In the summer of 2019, Dave Grohl hinted at the possibility of a second Them Crooked Vultures album. At that point, it had been a whole decade since the supergroup’s debut release, but fans had never quite given up hope of a return. Grohl’s comments only served to fuel the rumour mill and in many ways it’s a pity nothing more materialised, as a brand new work involving John Paul Jones at that time would have outshone all of Jimmy Page’s non-existent efforts to mark Led Zeppelin’s 50th anniversary.
The combination of Joshua Homme from Queens of the Stone Age, Dave Grohl and Led Zeppelin’s John Paul Jones brings together three very talented people. Despite the amount of talent shared between the three men, the debut album from Them Crooked Vultures often sounded like Josh plus side band – a very talented side band, granted, but the end results drew too heavily from Homme’s influences. This could be frustrating since Jones began his career as a master arranger (he’s clearly not had a great influence in arranging most of the Vultures’ songs) and Grohl has proven a decent songwriter over the years.
The idea of Josh Homme forming a supergroup with John Paul Jones and Dave Grohl, on paper at least, is a very exciting concept. Imagine the energy of Grohl’s many previous works colliding with a wedge of Zeppelin fuelled goodness! Surely that means that Them Crooked Vultures should have some big appeal?
And it does. …But only really to fans of Joshua Homme and particularly his band Queens of The Stone Age. Aside from an occasional obvious backing vocal from Dave Grohl and an occasional musical flourish (but seldom more) from Jones, a lot of Them Crooked Vultures’ material feels indistinguishable from Homme’s main band.
If viewed as the work of a supergroup, most of the album is unremarkable. Homme is clearly de facto band leader and most of the music takes his usual punchy but sludgy approach. Fine if you like Queens of the Stone Age, but of little interest to other people. ‘No One Loves Me & Neither Do I’ has a fantastic riff, but fails to back it up with a memorable hook. Lead single ‘New Fang’ has a decent drum groove, with stops on the what sounds like it ought to be a pre-chorus, but again there’s nothing too memorable about it. ‘Elephants’ is rather cumbersome and drags on far too long at nearly seven minutes (a common criticism of at least half of Homme’s work), despite a decent intro riff.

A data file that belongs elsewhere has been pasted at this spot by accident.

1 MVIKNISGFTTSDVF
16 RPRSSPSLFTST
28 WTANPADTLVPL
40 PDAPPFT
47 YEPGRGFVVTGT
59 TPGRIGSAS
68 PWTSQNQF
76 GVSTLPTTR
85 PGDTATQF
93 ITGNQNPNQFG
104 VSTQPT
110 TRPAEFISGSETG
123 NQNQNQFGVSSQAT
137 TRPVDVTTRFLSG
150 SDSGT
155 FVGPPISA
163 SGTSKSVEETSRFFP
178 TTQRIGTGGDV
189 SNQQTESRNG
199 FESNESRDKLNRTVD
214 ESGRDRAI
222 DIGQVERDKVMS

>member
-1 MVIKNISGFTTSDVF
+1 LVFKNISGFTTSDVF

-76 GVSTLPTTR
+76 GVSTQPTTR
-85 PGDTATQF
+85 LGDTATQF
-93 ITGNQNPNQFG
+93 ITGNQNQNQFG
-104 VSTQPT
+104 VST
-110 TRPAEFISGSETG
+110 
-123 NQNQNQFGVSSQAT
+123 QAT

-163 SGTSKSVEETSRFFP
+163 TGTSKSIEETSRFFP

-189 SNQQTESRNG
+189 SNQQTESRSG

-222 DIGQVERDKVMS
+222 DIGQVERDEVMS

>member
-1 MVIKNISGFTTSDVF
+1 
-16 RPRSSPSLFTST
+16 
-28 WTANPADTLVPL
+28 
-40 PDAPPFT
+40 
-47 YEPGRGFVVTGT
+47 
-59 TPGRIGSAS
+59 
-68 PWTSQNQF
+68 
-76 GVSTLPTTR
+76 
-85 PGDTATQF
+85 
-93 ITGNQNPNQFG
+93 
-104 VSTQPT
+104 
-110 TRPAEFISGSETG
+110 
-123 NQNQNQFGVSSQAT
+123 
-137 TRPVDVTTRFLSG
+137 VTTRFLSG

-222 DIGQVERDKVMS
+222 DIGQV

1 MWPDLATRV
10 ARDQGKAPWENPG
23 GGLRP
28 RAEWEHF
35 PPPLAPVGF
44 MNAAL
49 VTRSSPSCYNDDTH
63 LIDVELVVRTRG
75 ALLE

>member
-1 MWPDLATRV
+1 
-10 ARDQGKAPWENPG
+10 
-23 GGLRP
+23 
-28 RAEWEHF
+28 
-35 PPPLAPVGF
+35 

‘Scumbag Blues’, a Cream style power trio workout, is one of the only times that the potential behind Them Crooked Vultures can be seen. It’s also the first time Jones’s keyboard work makes an obvious appearance. Here, he occasionally breaks into some very welcome ‘Trampled Underfoot’ styled clavinet work. Although ‘Bandoliers’ features an old-style mellotron, it’s all but buried below the drums. Such a pity that Jones’s distinctive keyboard work (a la ‘No Quarter’, ‘Trampled Underfoot’ and ‘Your Time Is Gonna Come’) doesn’t have much place in Them Crooked Vultures. It could be argued that Jones’s keyboard is the key to ‘Interlude With Ludes’, but he’s not playing much of anything resembling a tune and the whole thing is a mess.
Since Jones would be a hero to both Homme and Grohl, it seems odd that his contributions to Them Crooked Vultures would be so underwhelming. He’s credited as playing bass, keyboards, keytar, piano, slide guitar and mandolin, but most of these get lost under Josh Homme’s trademark bluster. Aside from occasional keyboards, most of his clearly audible work is restricted to the bass. While his bass playing is solid, there are a number of Homme’s chums who could have filled the bass player’s spot as easily.
Some of the material here sounds solid, but little of it makes any lasting impact. Some good riffs for sure, but a repetitive sound and lack of hooks makes ‘Them Crooked Vultures’ a wasted opportunity, considering the musicians involved. Some of this material would’ve made a decent Queens of The Stone Age album, but if viewed as more than that, it’s one of the biggest musical disappointments of 2009.